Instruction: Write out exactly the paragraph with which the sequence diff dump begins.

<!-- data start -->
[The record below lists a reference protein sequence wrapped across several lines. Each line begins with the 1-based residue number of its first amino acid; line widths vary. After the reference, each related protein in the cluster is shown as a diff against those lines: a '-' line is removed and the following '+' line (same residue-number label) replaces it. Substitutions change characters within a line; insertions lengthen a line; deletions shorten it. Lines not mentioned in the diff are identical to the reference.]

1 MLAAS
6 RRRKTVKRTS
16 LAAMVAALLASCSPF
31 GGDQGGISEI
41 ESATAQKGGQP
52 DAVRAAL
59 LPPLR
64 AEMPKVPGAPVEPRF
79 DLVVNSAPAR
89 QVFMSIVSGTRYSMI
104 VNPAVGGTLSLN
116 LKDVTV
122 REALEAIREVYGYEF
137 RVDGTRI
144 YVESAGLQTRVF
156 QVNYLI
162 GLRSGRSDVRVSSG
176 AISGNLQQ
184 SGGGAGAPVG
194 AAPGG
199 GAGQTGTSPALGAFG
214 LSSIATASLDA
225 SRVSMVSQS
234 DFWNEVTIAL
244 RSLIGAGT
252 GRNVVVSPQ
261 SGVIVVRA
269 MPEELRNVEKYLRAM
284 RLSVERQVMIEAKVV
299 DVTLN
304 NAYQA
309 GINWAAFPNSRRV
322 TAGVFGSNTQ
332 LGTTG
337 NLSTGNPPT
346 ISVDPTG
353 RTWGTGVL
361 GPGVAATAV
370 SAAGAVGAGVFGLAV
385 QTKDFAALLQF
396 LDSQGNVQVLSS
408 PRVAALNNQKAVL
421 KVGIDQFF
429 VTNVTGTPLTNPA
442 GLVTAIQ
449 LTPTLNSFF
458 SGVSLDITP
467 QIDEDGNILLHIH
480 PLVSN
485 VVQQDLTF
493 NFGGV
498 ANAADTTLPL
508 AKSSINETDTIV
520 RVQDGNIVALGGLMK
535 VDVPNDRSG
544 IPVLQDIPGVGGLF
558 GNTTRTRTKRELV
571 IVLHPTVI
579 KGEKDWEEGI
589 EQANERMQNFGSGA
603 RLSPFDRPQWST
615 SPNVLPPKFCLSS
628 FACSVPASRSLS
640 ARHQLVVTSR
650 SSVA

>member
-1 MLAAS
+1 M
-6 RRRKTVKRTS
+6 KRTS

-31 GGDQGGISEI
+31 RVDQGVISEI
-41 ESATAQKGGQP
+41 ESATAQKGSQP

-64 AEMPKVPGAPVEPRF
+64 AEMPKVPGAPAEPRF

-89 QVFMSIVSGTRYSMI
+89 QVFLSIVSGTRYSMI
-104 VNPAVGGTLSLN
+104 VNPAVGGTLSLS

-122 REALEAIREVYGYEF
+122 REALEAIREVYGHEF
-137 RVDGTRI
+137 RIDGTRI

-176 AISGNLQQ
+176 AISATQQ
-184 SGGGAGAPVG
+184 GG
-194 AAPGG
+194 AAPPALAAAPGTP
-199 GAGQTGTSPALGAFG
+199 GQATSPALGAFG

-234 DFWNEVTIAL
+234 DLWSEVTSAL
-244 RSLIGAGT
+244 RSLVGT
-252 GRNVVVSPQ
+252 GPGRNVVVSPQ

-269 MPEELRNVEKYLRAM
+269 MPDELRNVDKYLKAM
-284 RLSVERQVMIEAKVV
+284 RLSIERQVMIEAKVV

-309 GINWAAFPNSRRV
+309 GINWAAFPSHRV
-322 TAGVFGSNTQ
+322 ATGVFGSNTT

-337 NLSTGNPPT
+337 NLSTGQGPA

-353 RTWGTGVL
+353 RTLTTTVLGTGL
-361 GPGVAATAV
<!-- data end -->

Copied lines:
[The record below lists a reference protein sequence wrapped across several lines. Each line begins with the 1-based residue number of its first amino acid; line widths vary. After the reference, each related protein in the cluster is shown as a diff against those lines: a '-' line is removed and the following '+' line (same residue-number label) replaces it. Substitutions change characters within a line; insertions lengthen a line; deletions shorten it. Lines not mentioned in the diff are identical to the reference.]